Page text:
Hundreds of protesters demonstrate against Wirral council cuts
HUNDREDS of protestors gathered at a Wallasey town hall demanding councillors think again over controversial plans to cut jobs and services.
The public gallery of the Wirral council chamber was so packed other protestors had to listen to the debate from the civic hall within the building.
Unison branch secretary Joe Taylor said many council workers feared losing their jobs, adding: “The options outlined are drastic and cut away the heart of communities and services in Wirral.”
He said the unions were trying to present “viable options” to councillors in a bid to change their minds.
The authority has outlined £49m of cuts and is consulting the public over a range of proposals as it seeks to save £39m next year.
At the meeting Ross Quinn, of Wirral United Against Cuts, presented a petition of almost 8,000 names and called on councillors to defy the government and refuse to implement the cuts.
Cheered on from the public gallery, he told councillors: “You have an alternative.
“Let’s send them a message. If they attack, we are going to fight back.”
Labour council leader Phil Davies thanked Mr Quinn for his “passionate” speech and insisted his group was opposed to the government’s austerity programme, but said: “I do not believe the way forward is to refuse to set a legal budget. What would happen is commissioners will be sent in and it will be done before us.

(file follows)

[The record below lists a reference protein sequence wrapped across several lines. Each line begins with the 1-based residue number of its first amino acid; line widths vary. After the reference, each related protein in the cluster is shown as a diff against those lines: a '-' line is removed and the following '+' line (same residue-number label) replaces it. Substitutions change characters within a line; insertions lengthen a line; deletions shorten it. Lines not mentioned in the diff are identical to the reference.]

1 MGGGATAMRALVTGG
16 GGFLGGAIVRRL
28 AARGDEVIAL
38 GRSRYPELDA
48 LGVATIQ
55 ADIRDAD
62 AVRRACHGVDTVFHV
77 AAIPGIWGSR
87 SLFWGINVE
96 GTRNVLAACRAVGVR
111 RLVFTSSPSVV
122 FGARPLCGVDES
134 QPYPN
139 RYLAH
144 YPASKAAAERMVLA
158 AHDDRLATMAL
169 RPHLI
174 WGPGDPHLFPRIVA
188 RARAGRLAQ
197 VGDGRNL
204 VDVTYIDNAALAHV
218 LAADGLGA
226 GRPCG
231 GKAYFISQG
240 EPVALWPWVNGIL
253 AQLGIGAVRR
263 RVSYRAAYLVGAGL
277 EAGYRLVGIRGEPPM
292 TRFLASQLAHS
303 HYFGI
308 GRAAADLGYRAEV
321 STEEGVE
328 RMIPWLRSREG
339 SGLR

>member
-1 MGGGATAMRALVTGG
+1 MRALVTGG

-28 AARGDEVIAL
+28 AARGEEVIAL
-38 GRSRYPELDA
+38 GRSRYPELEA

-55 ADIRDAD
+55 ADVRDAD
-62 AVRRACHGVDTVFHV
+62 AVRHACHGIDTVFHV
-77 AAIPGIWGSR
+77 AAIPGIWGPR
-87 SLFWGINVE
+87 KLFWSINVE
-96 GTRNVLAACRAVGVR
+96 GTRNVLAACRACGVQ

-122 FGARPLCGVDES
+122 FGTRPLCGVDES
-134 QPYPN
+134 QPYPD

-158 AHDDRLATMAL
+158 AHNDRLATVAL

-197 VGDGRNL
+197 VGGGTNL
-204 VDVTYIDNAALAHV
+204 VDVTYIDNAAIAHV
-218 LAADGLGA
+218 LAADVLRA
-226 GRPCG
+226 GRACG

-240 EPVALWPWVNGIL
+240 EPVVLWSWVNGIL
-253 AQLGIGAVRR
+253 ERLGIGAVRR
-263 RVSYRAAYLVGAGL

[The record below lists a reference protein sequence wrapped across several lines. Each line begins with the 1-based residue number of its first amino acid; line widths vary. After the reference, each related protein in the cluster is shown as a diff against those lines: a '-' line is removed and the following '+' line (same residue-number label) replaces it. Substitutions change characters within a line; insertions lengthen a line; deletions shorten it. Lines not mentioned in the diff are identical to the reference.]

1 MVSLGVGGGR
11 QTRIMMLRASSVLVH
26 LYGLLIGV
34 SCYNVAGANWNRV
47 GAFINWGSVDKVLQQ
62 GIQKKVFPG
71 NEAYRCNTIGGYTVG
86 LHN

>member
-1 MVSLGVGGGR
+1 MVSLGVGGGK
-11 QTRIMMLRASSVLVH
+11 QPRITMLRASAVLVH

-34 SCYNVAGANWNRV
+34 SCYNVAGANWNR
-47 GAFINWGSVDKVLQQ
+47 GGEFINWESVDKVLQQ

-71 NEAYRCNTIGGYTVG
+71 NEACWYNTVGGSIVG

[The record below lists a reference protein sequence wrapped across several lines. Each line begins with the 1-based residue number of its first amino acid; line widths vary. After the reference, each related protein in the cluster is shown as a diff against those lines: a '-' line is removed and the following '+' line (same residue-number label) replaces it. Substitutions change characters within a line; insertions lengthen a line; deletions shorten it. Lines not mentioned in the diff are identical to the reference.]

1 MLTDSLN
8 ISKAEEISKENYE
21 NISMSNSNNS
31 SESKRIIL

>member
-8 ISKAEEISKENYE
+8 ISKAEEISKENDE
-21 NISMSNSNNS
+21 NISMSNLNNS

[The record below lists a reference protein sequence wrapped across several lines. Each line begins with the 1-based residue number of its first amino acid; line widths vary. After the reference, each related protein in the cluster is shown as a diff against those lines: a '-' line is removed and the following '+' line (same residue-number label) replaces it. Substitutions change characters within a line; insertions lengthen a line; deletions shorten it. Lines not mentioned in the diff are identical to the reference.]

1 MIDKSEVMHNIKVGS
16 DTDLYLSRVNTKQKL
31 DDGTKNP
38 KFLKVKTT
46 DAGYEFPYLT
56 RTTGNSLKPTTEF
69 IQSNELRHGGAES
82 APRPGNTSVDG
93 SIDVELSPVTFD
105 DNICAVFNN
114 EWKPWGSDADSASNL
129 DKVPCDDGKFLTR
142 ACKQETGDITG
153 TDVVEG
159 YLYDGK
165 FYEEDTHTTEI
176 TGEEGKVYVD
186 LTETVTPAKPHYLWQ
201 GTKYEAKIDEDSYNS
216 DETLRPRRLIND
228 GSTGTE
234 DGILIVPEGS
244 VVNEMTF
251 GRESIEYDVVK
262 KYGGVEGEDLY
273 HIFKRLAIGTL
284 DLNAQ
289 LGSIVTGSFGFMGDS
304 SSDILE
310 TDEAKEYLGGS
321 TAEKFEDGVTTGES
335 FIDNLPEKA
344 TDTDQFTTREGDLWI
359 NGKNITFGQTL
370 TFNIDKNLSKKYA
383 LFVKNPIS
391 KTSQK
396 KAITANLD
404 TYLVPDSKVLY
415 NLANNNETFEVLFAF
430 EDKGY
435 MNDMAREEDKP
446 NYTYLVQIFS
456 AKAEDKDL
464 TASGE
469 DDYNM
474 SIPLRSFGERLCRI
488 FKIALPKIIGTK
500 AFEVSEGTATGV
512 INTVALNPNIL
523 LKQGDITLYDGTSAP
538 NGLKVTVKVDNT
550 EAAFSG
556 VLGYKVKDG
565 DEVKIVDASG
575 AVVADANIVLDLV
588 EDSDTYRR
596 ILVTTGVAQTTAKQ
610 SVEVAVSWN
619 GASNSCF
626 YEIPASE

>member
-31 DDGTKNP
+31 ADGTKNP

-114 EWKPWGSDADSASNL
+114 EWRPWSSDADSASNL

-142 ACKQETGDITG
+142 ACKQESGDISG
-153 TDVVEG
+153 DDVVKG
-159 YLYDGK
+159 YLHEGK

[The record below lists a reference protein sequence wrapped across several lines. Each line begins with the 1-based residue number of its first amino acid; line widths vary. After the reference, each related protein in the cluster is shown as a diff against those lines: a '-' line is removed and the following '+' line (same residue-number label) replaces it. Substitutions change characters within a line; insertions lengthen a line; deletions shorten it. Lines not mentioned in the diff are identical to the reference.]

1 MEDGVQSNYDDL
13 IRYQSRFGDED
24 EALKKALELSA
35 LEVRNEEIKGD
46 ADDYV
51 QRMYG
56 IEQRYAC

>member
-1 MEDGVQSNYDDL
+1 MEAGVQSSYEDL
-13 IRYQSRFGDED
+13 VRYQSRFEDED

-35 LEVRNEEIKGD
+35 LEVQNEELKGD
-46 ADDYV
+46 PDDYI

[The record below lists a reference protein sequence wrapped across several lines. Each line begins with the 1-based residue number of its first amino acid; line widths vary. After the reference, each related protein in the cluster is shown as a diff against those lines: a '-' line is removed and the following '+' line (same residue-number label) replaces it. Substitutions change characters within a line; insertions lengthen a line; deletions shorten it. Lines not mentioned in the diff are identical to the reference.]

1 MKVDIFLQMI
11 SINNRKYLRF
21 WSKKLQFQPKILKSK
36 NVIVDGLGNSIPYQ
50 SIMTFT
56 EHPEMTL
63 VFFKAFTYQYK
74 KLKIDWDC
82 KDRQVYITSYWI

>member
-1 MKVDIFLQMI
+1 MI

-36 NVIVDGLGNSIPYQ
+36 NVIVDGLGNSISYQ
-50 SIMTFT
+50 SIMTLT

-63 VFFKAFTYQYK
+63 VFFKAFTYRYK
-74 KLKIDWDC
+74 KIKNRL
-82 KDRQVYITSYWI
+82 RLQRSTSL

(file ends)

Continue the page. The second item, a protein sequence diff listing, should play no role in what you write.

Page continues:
“I believe the really responsible thing to do is to try as far as we can to protect jobs, frontline services and the most vulnerable.”
Cllr Davies’ proposal to add Mr Quinn’s comments to the council’s ongoing consultation, What Really Matters, was supported by Lib Dem leader Tom Harney and Tory leader Jeff Green, who also praised the council leader for “standing up to the dangerous suggestion that we do not set a legal budget”.
The meeting also heard from Phil Simpson of the Friends of Birkenhead Kennels, who presented a 7,644 signature petition opposing proposals to close the kennels to save £100,000.
It could see Wirral joining forces with other areas to provide a cross-Merseyside service. Owners would have to travel to Halewood to collect their pets.
Mr Simpson said: “The proposal would result in a one-off saving. We believe we could help the council meet this target without the need to withdraw the service from Wirral.”